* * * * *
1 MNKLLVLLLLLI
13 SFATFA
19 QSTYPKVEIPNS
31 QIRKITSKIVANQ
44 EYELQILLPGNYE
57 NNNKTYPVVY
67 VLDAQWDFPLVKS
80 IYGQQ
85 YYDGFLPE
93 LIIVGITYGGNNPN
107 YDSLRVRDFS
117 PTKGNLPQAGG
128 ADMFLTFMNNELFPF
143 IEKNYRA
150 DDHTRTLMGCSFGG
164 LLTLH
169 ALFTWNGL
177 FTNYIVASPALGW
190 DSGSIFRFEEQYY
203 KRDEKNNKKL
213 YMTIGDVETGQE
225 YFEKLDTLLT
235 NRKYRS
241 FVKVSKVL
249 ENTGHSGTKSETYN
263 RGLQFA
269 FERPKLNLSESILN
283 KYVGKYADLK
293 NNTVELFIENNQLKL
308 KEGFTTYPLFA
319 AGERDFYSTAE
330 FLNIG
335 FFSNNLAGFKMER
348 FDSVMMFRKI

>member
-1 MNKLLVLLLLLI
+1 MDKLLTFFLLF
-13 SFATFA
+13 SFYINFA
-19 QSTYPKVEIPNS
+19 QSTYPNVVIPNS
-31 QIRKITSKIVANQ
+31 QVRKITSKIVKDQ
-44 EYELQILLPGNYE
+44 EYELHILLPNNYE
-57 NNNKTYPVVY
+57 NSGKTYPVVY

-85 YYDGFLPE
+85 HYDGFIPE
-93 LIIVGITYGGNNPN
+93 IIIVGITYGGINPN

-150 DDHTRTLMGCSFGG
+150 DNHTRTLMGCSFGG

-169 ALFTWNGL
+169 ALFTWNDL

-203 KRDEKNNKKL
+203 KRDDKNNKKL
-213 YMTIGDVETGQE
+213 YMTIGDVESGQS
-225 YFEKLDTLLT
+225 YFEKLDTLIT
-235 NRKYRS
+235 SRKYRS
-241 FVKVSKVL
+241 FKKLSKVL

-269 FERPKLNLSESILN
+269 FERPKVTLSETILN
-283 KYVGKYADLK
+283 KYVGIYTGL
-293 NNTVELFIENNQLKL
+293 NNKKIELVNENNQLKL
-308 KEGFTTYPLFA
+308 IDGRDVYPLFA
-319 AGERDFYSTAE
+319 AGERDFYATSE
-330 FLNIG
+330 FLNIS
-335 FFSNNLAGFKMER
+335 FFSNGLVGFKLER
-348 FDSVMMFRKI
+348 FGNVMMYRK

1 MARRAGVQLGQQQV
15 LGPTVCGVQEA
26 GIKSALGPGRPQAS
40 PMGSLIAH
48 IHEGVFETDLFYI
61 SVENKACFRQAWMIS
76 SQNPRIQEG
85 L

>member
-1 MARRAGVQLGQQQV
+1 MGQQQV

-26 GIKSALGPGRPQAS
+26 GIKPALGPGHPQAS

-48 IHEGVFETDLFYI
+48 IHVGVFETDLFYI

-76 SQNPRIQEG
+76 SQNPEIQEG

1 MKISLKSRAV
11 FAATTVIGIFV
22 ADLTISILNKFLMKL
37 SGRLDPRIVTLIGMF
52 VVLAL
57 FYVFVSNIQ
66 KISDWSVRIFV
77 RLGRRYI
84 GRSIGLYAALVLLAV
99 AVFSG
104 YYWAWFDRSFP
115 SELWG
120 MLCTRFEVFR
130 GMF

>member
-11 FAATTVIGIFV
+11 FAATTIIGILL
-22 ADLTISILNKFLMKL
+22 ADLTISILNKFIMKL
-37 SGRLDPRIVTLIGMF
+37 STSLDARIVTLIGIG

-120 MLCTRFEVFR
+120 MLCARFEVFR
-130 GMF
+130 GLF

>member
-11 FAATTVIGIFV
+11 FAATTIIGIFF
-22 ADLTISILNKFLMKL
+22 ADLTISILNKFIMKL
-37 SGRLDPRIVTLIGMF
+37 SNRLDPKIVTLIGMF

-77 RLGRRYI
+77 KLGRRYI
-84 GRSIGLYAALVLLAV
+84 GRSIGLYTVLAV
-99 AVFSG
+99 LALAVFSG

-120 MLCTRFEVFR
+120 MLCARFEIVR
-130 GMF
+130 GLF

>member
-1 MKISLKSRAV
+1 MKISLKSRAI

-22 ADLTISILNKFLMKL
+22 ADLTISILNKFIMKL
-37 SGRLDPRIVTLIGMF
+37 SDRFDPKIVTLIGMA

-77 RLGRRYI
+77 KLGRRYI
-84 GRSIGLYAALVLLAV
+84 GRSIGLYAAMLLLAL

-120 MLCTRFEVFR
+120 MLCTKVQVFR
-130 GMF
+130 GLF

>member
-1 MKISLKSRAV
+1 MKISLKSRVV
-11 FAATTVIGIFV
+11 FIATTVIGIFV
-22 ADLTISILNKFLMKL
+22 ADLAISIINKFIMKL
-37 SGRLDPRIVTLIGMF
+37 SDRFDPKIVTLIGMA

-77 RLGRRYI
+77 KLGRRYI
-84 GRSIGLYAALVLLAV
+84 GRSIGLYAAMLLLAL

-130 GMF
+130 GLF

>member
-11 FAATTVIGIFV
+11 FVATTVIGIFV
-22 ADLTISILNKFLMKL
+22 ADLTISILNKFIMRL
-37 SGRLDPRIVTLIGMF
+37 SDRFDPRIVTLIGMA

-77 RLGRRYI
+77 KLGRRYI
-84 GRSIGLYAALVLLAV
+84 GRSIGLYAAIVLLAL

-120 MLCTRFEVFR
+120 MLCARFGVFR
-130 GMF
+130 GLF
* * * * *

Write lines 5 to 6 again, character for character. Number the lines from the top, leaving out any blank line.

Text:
44 EYELQILLPGNYE
57 NNNKTYPVVY